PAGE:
The demonisation of trans fats could turn people off perfectly healthy products, a leading nutrition expert warned this week.

Trans fats have earned a notorious reputation because of their link with heart disease - and many major retailers and manufacturers have pledged to remove them from products as soon as possible.

But Dr Adam Lock, assistant professor at the University of Vermont USA, said branding all trans fats as unhealthy was a mistake.

The man-made hydrogenated vegetable fats used in cakes, biscuits and confectionery, and blamed for increasing cholesterol levels and blocking arteries, were totally different to the natural trans fats found in animal products, which offered health benefits, he said.

The EU is considering mandatory labelling of products with trans fats - but current proposals do not distinguish between man-made trans fats and naturally occurring ones.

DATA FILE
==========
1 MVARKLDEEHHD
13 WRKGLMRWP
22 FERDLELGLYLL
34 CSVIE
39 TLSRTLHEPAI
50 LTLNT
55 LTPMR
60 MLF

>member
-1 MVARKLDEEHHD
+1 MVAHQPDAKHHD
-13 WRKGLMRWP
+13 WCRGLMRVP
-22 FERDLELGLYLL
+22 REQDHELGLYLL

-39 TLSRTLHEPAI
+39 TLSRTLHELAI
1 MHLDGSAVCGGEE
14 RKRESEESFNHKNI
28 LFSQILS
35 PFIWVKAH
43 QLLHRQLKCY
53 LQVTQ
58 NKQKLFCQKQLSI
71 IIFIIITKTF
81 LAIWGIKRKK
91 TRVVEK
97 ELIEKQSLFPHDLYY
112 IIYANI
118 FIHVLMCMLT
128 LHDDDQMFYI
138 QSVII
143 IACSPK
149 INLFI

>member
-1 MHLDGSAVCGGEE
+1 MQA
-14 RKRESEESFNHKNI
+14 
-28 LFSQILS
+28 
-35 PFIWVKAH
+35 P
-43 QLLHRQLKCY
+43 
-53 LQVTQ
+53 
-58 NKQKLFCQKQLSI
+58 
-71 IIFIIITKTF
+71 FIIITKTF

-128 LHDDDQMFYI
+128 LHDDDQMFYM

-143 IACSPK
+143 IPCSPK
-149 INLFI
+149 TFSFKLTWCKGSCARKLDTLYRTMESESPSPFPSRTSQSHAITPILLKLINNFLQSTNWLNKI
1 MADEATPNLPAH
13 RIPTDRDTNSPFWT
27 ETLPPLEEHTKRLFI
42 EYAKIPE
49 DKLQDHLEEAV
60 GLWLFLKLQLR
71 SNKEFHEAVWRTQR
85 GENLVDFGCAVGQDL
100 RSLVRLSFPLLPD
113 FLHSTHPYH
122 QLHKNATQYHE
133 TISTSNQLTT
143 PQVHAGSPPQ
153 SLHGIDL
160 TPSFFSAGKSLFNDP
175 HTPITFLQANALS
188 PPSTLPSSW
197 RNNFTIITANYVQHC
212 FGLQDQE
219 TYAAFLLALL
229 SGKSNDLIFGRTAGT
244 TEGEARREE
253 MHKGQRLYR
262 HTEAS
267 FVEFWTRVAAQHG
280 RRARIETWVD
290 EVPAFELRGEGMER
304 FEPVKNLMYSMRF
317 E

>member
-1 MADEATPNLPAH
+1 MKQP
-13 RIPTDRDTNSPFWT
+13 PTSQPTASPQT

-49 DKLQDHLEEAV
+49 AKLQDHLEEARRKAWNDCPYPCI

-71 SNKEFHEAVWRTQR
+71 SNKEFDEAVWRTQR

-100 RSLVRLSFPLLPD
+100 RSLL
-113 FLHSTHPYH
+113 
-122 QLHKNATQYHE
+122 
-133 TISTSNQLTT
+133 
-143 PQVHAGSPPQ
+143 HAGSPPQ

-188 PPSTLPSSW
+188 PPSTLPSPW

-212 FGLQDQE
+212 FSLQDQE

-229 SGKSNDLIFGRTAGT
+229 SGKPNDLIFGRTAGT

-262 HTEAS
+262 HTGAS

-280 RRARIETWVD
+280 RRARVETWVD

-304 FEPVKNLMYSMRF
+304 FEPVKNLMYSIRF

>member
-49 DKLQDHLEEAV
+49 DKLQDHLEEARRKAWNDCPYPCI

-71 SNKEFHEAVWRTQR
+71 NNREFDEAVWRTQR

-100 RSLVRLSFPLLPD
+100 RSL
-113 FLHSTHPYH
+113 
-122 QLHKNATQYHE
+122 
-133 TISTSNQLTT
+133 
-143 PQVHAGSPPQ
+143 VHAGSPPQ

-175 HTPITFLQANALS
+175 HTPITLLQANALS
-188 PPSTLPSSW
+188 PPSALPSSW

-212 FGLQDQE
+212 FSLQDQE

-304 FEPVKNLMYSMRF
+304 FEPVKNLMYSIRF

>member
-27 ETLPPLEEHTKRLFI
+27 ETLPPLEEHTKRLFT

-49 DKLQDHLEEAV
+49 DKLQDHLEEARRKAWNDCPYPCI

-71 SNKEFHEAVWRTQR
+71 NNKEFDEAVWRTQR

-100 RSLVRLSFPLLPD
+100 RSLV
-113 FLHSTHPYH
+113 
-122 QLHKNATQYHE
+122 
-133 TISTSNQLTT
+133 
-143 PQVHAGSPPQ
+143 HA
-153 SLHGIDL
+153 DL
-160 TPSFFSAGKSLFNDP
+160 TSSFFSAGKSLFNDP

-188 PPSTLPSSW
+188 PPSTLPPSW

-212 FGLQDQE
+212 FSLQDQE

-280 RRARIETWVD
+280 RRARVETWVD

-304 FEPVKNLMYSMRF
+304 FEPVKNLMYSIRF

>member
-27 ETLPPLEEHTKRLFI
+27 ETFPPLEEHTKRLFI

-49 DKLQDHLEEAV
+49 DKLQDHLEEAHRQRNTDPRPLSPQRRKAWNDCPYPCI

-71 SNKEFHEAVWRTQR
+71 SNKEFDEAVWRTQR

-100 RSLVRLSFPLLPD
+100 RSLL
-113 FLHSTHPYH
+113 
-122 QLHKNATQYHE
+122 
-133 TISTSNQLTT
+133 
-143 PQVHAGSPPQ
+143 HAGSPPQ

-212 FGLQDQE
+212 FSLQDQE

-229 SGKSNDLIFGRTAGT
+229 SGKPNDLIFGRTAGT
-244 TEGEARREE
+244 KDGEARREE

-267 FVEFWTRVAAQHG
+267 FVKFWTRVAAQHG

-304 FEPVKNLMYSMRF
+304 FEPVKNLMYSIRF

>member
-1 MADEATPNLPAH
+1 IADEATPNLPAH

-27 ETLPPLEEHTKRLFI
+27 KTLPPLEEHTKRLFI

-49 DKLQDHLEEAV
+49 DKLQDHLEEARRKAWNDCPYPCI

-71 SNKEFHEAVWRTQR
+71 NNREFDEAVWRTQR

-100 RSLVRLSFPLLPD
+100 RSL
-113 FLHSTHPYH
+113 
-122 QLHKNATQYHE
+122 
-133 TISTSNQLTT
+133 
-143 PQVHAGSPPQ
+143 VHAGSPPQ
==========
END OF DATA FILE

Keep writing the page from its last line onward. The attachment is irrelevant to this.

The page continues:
Tarring all trans fats with the same brush might convince consumers to eschew products containing natural trans fats, said Lock.

"Seeking to limit trans fats does not take into account that there are real differences between industrial and natural sources of trans fats, which are found in meat and dairy products such as milk and cheese.

"There is a growing body of scientific evidence that some of the fatty acids uniquely present in milk fat may help disease prevention.

"Whole milk contains a number of positive components, including levels of natural trans fats known as CLAs, which reduce the risk of breast cancer.

"If the EU continues to push forward with sweeping generalisation it will end up discouraging people from products that have potential benefits in terms of disease prevention."

Lock called for the public to be educated about the differences between types of trans fat, and for any legislation over labelling on food products to clearly identify what was man-made and what was naturally occurring fatty acids.

The Food Standards Agency has recommended that people cut their intake of foods containing trans fats - and has urged food companies take steps to remove them from their products.